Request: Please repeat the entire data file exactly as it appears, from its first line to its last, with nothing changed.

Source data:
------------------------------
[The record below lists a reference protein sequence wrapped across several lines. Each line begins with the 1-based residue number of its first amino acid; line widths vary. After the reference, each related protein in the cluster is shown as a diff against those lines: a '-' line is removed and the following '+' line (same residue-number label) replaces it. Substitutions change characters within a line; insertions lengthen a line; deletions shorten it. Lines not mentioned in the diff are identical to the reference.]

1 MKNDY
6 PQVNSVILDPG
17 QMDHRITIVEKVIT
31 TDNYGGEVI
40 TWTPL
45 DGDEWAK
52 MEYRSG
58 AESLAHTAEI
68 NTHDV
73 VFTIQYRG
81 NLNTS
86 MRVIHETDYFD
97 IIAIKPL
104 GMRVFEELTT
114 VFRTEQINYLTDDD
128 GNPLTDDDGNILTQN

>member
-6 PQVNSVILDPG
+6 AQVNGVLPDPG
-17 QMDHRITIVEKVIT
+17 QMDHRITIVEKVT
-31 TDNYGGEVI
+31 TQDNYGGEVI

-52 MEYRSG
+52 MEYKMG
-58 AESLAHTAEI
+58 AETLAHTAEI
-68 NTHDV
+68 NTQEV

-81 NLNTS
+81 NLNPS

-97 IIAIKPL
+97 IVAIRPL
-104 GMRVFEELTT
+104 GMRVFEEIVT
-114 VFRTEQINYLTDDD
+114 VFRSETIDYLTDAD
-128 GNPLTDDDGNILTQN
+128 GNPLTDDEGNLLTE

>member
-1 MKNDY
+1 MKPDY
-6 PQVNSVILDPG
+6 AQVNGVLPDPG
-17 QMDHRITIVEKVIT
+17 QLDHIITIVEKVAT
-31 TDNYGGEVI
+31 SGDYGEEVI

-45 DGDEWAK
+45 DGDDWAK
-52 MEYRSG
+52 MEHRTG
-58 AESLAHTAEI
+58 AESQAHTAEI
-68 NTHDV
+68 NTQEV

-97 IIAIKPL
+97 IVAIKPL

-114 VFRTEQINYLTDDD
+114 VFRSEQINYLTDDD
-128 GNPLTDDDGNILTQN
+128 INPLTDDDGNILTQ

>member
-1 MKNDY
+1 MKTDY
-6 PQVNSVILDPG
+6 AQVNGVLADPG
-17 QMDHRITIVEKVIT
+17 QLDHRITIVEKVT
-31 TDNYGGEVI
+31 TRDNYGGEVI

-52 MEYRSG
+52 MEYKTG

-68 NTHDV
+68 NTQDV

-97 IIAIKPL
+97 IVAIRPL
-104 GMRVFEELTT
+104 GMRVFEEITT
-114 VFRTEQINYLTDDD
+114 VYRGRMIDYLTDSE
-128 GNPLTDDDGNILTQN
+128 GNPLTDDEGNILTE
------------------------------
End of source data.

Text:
[The record below lists a reference protein sequence wrapped across several lines. Each line begins with the 1-based residue number of its first amino acid; line widths vary. After the reference, each related protein in the cluster is shown as a diff against those lines: a '-' line is removed and the following '+' line (same residue-number label) replaces it. Substitutions change characters within a line; insertions lengthen a line; deletions shorten it. Lines not mentioned in the diff are identical to the reference.]

1 MKNDY
6 PQVNSVILDPG
17 QMDHRITIVEKVIT
31 TDNYGGEVI
40 TWTPL
45 DGDEWAK
52 MEYRSG
58 AESLAHTAEI
68 NTHDV
73 VFTIQYRG
81 NLNTS
86 MRVIHETDYFD
97 IIAIKPL
104 GMRVFEELTT
114 VFRTEQINYLTDDD
128 GNPLTDDDGNILTQN

>member
-6 PQVNSVILDPG
+6 AQVNGVLPDPG
-17 QMDHRITIVEKVIT
+17 QMDHRITIVEKVT
-31 TDNYGGEVI
+31 TQDNYGGEVI

-52 MEYRSG
+52 MEYKMG
-58 AESLAHTAEI
+58 AETLAHTAEI
-68 NTHDV
+68 NTQEV

-81 NLNTS
+81 NLNPS

-97 IIAIKPL
+97 IVAIRPL
-104 GMRVFEELTT
+104 GMRVFEEIVT
-114 VFRTEQINYLTDDD
+114 VFRSETIDYLTDAD
-128 GNPLTDDDGNILTQN
+128 GNPLTDDEGNLLTE

>member
-1 MKNDY
+1 MKPDY
-6 PQVNSVILDPG
+6 AQVNGVLPDPG
-17 QMDHRITIVEKVIT
+17 QLDHIITIVEKVAT
-31 TDNYGGEVI
+31 SGDYGEEVI

-45 DGDEWAK
+45 DGDDWAK
-52 MEYRSG
+52 MEHRTG
-58 AESLAHTAEI
+58 AESQAHTAEI
-68 NTHDV
+68 NTQEV

-97 IIAIKPL
+97 IVAIKPL

-114 VFRTEQINYLTDDD
+114 VFRSEQINYLTDDD
-128 GNPLTDDDGNILTQN
+128 INPLTDDDGNILTQ

>member
-1 MKNDY
+1 MKTDY
-6 PQVNSVILDPG
+6 AQVNGVLADPG
-17 QMDHRITIVEKVIT
+17 QLDHRITIVEKVT
-31 TDNYGGEVI
+31 TRDNYGGEVI

-52 MEYRSG
+52 MEYKTG

-68 NTHDV
+68 NTQDV

-97 IIAIKPL
+97 IVAIRPL
-104 GMRVFEELTT
+104 GMRVFEEITT
-114 VFRTEQINYLTDDD
+114 VYRGRMIDYLTDSE
-128 GNPLTDDDGNILTQN
+128 GNPLTDDEGNILTE